Dr. Stanhope: "The subject has been in isolation for (checking her notes)... two years, four months, thirteen days and five hours, as of this moment."
General Weatherford: "Damn!" (banging his fist on his desk). "We need them to hold together for a lot longer than that. How do you know he's gone around the bend?"
Dr. Stanhope: "I tried talking to him. On a hunch, a week ago, I tried to make direct human-to-human contact with him. I opened his door and tried to tell him that the experiment was over, that he had fulfilled his obligation, that he was free to go and collect his one million dollars. I told him that he could get it in cash to carry out with him, or that it could be electronically deposited in any bank, anywhere in the world he wanted it."
General Weatherford: "Damn!" (Pausing a beat). "How did he react?"
Dr. Stanhope: "He gave no reaction, General. As far as I could tell, he did not even register my presence in the least."
General Weatherford: "How long's he been out of it?"
Dr. Stanhope: "As I say, General, at least a week when I checked up on him on a hunch. But it could very well have been two or three weeks. Now that I think about it, he might have lost his grip a month ago."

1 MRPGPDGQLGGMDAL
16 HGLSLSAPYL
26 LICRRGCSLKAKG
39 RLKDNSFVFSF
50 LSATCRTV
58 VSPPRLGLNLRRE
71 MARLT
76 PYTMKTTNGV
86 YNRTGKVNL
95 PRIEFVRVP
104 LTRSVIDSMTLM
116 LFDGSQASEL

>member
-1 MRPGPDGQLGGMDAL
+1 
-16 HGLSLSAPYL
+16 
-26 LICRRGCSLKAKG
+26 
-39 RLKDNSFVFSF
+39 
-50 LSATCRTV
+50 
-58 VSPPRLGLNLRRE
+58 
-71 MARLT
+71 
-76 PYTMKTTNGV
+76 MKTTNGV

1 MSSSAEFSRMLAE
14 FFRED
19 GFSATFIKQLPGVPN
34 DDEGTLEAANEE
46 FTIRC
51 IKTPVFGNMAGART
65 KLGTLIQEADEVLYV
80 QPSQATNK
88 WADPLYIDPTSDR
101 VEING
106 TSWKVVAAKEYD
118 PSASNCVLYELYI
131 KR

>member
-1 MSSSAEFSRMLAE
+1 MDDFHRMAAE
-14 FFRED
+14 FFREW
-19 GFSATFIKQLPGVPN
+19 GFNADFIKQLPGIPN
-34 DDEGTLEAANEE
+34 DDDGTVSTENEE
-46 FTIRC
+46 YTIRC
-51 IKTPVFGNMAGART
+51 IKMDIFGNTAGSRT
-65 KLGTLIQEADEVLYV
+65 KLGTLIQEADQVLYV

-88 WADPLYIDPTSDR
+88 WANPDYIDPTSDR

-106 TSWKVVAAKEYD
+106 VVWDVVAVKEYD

General Weatherford: "Now that you think about it?"
Dr. Stanhope: "Eighteen months into his isolation he began making sock puppets. He took pairs of socks and drew eyes, ears, and mouths on them. These sock puppets represented friends, associates, criminal colleagues, and family. This was no children's game he was playing; he spent hours and days at a time in their company, recalling good times and bad, making plans for the future, that kind of thing. He supplied different voices..." (She gestures vaguely with a hand).
General Weatherford: "Sounds Looney Tunes to me. Eighteen months ago? Why didn't you inform me?"
Dr. Stanhope: "General, I go a bit against the grain on that. I don't quite see eye-to-eye with conventional wisdom. General, human beings need human contact and interaction, and not for solely utilitarian reasons. We, at this facility, are trying to figure out ways for human beings to be able to go without human contact for extremely long periods of time and remain relatively healthy in psychological, physical, and emotional terms. When the subject was using his sock puppets, I was encouraged that he was still fighting, trying to manufacture human contact where none existed. I viewed it as a rational starvation response, the way the body will cause the metabolism to feed the body to itself from inside-out when it is starved of food. But a month ago, I noticed that he stopped using the sock puppets. As I think about it, that tells me he's stopped fighting."
General Weatherford: "And yet he goes to sleep at night, rises in the morning, showers, eats, and doesn't try to hurt himself in any way. Is that right?"
Dr. Stanhope: "General, he goes through a daily routine. He sleeps, rises, showers, changes clothes, reads books and magazines, watches T.V. and listens to the radio, and eats. He doesn't try to hurt himself. Why should he? General, I can assure you the subject is indeed dead inside. He is waiting for death to catch up to his body as well. But he waits for death, General, the way you and I would wait for a train."